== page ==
This first ever Fuego y Agua Survival Run was billed as an application only ultra OCR (obstacle course race) that would take a maximum of 50 participants 70 K up and down a remote Nicaraguan island with two volcanoes, through jungles and scorching tropical heat – a race no one would finish. Leading up to the start of the race nothing was disclosed. Rumor was the expected pass rate was 15% (Navy SEAL type number there) and that the distance would be more like 75-ish K. Packet pick up was at the ferry docks the day before the race. We were unexpectedly told to retrieve our bibs from a boat about four hundred meters out in the water. I think 36 went in the water. 35 would officially start the race the next day.
At the 4AM start we were each handed a live chicken. I ran with Edwina the chicken for a few miles to the first checkpoint. I said goodbye to Edwina and was immediately placed in handcuffs. Ran in those for a few miles (which were to be the easiest of all mileage for the day). The sun came up. I got to the start off another challenge, handcuffs were removed, was given one of four potential medals for the day (four unique medals that when combined spell I DID NOT FAIL – with NOT being the last medal) and told to make a bundle of sticks at least 50 pounds. I carried 53 pounds up down about five miles of varied terrain. That sucked. Somebody said they saw the three time Spartan Death winner Race Olaf running with his stack for portions of that section. I got to drop the sticks at the next aid station where the next challenge was waiting for me.
Was tenth or eleventh at this point, supposedly right behind Pak, of all people. I had to climb a tree which had a bracelet attached to a high hanging branch. I like climbing things, including trees but the branchless tree and the height of the wristbands messed with me mentally in a big way. After a couple of attempts I thought I was done for the day. Finally, after almost an hour, I tried another approach – shimming up a side tree and then reaching over to the tree with the bracelets. This method was then followed by anyone else having the same difficulties.
I ran (slow, slow jog or speed walk at this point) for the first time without any additional things to carry – beside my hydration pack with 2 liters of water and miscellaneous gear – to the next challenge. Was given a 50 – 60 pound log and told to bring it the next check point a couple of miles down the beach. Took off my shoes, tied a rope to log and went in the water to drag the log behind me. Got about half way and unexpectedly found a set of rocks with my foot. Expletives yelled. As I fell over and hit the rocks with my other foot I lost the rope in the surf. Tied the log with parachute chord and continued on.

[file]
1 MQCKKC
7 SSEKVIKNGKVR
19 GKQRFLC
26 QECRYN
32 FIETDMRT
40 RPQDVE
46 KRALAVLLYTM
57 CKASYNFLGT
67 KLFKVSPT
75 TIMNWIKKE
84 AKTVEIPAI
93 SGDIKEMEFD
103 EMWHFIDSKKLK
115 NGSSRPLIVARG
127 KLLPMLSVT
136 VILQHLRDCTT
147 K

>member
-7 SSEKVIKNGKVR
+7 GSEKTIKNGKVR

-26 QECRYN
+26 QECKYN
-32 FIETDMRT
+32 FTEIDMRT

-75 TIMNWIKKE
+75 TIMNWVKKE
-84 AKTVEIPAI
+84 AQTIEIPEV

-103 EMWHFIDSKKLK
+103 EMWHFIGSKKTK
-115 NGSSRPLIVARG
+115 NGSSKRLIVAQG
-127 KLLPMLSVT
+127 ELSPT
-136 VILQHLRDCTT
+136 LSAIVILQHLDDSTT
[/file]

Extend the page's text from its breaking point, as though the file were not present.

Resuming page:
I got to the spot where I could get rid of the log and was told I could dig a couple feet down in the sand at a marked spot for my second medal. There I picked up Sturdy plastic bag filled with empty plastic jugs. I was pointed to a point of land that curved into the lake about a mile – mile and half away. I was told I could either follow the rocks along the way, which were described as pretty treacherous or swim. I was told I was not allowed to go into the woods to avoid the rocks. Swimming seemed like the most direct route and a nice chilling break from humping in the sun. Zip tied the plastic bag with containers to my pack and got started. Biggest mistake of the day. I swam against the current for about an hour and a half. When I finally got to the rocks close to the point that I had been told to go around, I sat down and collected myself. I put my sneakers back on and had a protein bar. Had to pee but didn’t even have the energy to get up and wade into the water. So I just pissed myself while sitting on the rocks.